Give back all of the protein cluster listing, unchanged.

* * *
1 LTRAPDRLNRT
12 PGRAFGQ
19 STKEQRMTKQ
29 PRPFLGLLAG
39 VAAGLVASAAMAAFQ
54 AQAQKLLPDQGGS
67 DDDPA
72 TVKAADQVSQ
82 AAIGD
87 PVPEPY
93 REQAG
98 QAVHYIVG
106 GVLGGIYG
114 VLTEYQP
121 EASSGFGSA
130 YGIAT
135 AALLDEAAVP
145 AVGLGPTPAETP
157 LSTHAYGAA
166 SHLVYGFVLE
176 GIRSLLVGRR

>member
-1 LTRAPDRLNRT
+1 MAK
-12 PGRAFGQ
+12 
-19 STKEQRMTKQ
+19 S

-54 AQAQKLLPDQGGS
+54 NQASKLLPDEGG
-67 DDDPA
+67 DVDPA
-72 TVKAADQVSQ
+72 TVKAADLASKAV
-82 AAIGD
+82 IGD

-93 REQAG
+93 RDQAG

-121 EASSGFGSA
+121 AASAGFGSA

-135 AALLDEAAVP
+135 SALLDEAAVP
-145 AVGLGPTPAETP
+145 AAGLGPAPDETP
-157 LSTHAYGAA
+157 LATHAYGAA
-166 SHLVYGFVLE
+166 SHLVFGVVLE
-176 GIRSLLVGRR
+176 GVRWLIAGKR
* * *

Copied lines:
1 LTRAPDRLNRT
12 PGRAFGQ
19 STKEQRMTKQ
29 PRPFLGLLAG
39 VAAGLVASAAMAAFQ
54 AQAQKLLPDQGGS
67 DDDPA
72 TVKAADQVSQ
82 AAIGD
87 PVPEPY
93 REQAG
98 QAVHYIVG
106 GVLGGIYG
114 VLTEYQP
121 EASSGFGSA
130 YGIAT
135 AALLDEAAVP
145 AVGLGPTPAETP
157 LSTHAYGAA
166 SHLVYGFVLE
176 GIRSLLVGRR

>member
-1 LTRAPDRLNRT
+1 MAK
-12 PGRAFGQ
+12 
-19 STKEQRMTKQ
+19 S

-54 AQAQKLLPDQGGS
+54 NQASKLLPDEGG
-67 DDDPA
+67 DVDPA
-72 TVKAADQVSQ
+72 TVKAADLASKAV
-82 AAIGD
+82 IGD

-93 REQAG
+93 RDQAG

-121 EASSGFGSA
+121 AASAGFGSA

-135 AALLDEAAVP
+135 SALLDEAAVP
-145 AVGLGPTPAETP
+145 AAGLGPAPDETP
-157 LSTHAYGAA
+157 LATHAYGAA
-166 SHLVYGFVLE
+166 SHLVFGVVLE
-176 GIRSLLVGRR
+176 GVRWLIAGKR